Whether it was a Druid temple, an astronomical calendar or a centre for healing, the mystery of Stonehenge has sparked endless debate over the centuries.
Now a dramatic new theory suggests that the prehistoric stone circle monument was in fact ‘an ancient Mecca on stilts’.
The megaliths would not have been used for ceremonies at ground level, but would instead have supported a circular wooden platform on which ceremonies were performed to the rotating heavens, according to new research.
Julian Spalding, former director of some of the UK’s leading museums, argues that the stones were foundations for a vast platform, long since lost – ‘a great altar’ raised up high towards the heavens and able to take the weight of hundreds of worshippers.
‘It’s a totally different theory which has never been put forward before,’ he said.
‘All the interpretations to date could be mistaken. We’ve been looking at Stonehenge the wrong way, from the earth, which is very much a 20th-century viewpoint. We haven’t been thinking about what they were thinking about.’
Part of his evidence lies in ancient civilisations worldwide. As far afield as China, Peru and Turkey, such sacred monuments were built high up, whether on manmade or natural sites, and with circular patterns possibly linked to celestial movements.
‘In early times, no spiritual ceremonies would have been performed on the ground,’ said Mr Spalding.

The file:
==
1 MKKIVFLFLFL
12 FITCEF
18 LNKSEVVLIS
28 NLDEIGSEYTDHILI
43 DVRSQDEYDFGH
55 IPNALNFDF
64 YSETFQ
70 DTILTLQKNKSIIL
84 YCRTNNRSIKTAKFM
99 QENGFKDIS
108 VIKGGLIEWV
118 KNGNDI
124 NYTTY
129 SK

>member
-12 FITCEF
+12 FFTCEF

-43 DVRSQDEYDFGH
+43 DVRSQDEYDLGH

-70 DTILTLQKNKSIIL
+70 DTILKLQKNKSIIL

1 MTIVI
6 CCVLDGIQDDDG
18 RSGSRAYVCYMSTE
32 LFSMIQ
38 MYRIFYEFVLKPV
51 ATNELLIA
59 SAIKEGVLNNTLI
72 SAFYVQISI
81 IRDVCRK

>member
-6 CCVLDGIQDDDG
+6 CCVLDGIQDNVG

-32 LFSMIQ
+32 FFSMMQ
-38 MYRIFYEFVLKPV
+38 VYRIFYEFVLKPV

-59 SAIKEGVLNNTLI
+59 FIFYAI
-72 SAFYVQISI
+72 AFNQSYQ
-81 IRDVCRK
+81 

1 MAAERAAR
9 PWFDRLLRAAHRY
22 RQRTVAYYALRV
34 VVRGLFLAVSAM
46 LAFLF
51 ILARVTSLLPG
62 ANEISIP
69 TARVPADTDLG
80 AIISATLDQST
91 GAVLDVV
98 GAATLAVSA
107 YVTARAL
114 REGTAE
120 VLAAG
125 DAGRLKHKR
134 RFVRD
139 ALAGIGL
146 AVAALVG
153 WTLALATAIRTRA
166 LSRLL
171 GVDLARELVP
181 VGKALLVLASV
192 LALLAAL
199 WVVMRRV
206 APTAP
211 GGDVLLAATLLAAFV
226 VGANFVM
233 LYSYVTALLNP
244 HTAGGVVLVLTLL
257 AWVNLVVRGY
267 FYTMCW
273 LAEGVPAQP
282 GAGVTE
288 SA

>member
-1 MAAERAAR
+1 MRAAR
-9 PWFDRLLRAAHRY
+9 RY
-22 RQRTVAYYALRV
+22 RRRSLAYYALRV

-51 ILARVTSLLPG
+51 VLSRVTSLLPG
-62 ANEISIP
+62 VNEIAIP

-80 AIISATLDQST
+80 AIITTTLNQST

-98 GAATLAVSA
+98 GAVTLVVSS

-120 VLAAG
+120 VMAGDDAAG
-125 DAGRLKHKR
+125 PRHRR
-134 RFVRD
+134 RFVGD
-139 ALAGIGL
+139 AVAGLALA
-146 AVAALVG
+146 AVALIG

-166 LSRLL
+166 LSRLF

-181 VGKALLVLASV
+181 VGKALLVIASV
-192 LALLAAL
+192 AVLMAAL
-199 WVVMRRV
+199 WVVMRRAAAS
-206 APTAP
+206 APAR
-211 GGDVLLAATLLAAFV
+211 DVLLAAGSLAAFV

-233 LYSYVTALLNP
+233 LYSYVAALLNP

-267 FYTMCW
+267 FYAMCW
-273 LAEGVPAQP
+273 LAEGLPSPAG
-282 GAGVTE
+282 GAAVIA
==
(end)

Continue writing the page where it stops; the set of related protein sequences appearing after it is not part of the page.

‘The Pharaoh of Egypt and the Emperor of China were always carried – as the Pope used to be… The feet of holy people were not allowed to touch the ground. We’ve been looking at Stonehenge from a modern, earth-bound perspective.
‘All the great raised altars of the past suggest that the people who built Stonehenge would never have performed celestial ceremonies on the lowly earth… That would have been unimaginably insulting to the immortal beings, for it would have brought them down from heaven to bite the dust and tread in the dung.’
However, he says the wood that would have been used for the platform has long since rotted away, leaving only the stone pillars that support it behind.
Mr Spalding’s museum directorships include Glasgow, which boasts world-class archaeological collections within a complex of institutions that exceed the British Museum in size.
Today, he published his theories in a new book, titled Realisation: From Seeing to Understanding – The Origins of Art, published by Wilmington Square Books.
It explores our ancestors’ understanding of the world, offering new explanations of iconic works of art and monuments.
Stonehenge, built in stages between 3000 and 2000 BC, is England’s most famous prehistoric monument, a Unesco World Heritage site on Salisbury Plain in Wiltshire that draws more than one million annual visitors.
It began as a timber circle, later made permanent with massive blocks of stone, many somehow dragged from dolerite rock in the Welsh mountains.
Dolerite has a bluish tinge and is dappled with white spots that look like stars, according to Mr Spalding.
‘These megaliths, weighing between two and four tons each, were transported 250 miles [400km], an extraordinary achievement in those times, which indicates that building Stonehenge was a massive communal enterprise,’ he said
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